|Is 49:3, 5-6
||Ps 40:2, 4, 7-8, 8-9, 10
||1 Cor 1:1-3
Seeing and not seeing
During Ordinary time the Lectionary invites RCIA participants and the believing community to hear and to reflect on stories and teachings from Jesus’ everyday ministry. This week’s readings tell us to look, to see, and to perceive who Jesus is.
The first reading from Isaiah presents the second (of four) Servant Songs. Jewish readers see the Servant as the prophet Isaiah, or a messianic figure descended from David, or the personification of Israel. Christian readers see the Servant as Christ who reconciles all humans to God. The Lectionary editors matched this Servant Song to the Baptizer’s insight that Jesus is the “Lamb of God.”
The second reading begins Paul’s first letter to the Corinthians. Paul writes to clear up misunderstandings in the Corinth ekklasia (believing community). The Corinthians are too focused on themselves, and are disconnected from the larger ekklasia. In today’s reading, Paul introduces the letter’s themes. He prays for “peace” because the Corinthians lack peace. He prays for “grace” because the Corinthians misunderstand the charisms (graces, gifts) they have. Paul will spend the rest of his letter correcting these errors.
In the gospel, John the evangelist plays with words and meanings. The Greek word εἴδω (EYE-doh) can mean “to see with eyes” or “to know” and “to perceive.” The Baptizer admits that he didn’t see/know Jesus. But at Jesus’ baptism, the Baptizer has an insight from God, and suddenly he sees, recognizes, and knows exactly who Jesus is and gives his testimony about Jesus’ identity and Jesus’ role in salvation:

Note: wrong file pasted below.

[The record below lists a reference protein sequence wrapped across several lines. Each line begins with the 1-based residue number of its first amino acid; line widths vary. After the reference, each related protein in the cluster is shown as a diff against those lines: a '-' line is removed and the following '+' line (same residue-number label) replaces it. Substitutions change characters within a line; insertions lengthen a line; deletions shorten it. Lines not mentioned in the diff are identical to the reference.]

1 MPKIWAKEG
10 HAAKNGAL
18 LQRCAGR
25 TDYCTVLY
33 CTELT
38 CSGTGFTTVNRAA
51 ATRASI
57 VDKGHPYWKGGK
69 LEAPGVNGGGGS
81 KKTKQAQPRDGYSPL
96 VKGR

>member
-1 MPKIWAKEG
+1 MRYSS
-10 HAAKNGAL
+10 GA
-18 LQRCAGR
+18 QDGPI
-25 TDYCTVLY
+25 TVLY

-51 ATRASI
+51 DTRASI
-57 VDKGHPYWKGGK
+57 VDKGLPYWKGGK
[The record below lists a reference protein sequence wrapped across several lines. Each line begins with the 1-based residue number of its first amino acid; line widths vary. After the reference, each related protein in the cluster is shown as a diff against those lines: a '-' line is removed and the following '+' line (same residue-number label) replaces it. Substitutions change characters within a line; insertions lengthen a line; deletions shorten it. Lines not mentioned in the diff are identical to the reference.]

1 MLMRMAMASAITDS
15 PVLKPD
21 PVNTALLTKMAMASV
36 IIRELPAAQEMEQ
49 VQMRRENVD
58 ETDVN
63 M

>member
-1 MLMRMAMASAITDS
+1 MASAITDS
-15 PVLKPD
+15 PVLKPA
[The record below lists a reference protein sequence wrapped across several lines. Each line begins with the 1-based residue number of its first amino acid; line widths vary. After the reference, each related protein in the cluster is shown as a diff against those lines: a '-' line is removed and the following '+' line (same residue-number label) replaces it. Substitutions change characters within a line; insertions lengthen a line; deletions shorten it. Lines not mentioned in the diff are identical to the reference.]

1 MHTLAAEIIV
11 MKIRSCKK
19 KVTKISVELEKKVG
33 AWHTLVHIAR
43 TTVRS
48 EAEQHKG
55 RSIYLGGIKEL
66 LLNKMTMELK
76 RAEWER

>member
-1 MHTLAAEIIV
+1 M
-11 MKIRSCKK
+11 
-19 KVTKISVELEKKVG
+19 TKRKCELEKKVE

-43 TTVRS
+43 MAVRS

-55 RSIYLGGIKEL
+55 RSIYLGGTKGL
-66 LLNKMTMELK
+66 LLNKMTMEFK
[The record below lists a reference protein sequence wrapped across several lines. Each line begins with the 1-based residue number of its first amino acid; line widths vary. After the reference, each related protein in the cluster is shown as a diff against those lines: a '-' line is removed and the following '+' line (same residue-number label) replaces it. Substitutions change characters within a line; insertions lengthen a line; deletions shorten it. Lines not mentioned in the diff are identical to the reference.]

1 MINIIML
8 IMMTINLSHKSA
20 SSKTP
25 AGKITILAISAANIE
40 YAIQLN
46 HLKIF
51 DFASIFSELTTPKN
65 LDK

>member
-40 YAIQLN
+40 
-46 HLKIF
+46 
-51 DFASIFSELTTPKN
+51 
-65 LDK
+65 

- The Lamb of God. The Baptizer calls Jesus the “lamb of God.” John may be thinking of the paschal lamb, whose blood saved Israel (Ex 12); or the Temple lambs, sacrificed to purge people’s sins; or the suffering servant, offered like a lamb as a sin-offering (Is 53:7, 10). In Aramaic (the language the Baptist and Jesus spoke), the word talya can mean “lamb,” “child/son,” and “slave/servant.” The Aramaic word ties Jesus’ title back to the first reading’s Servant Song. In this phrase, the Baptizer sees Jesus’ identity: suffering servant, lamb of sacrifice, Son of God.
- The one who takes away the world’s sin. John recognizes Jesus as more than a paschal lamb or Temple sacrificial lamb. Jesus is the Lamb/Servant/Son of God who alone can completely reconcile God and humans. The Baptizer sees the Spirit descend on and remain with Jesus. Jesus pours out this same Spirit on everyone he encounters. In this phrase, the Baptizer sees Jesus’ role: to restore all humans everywhere to God.
Today’s readings challenge RCIA participants and the believing community to see who Jesus really is: God-made-flesh who remains with us reconciling us with God. Like the Corinthians, we sometimes “get in our own heads” and can’t see the larger picture. Or like the Baptizer, we see someone without really perceiving that person. Today’s readings remind us that we need regular spiritual eye exams. Do we really see and know Jesus? Do we see and know ourselves and our role in reconciliation?
||Ps 96:1-2, 2-3, 7-8, 9-10
||1 Cor 12:4-11
Weddings, gifts, and wine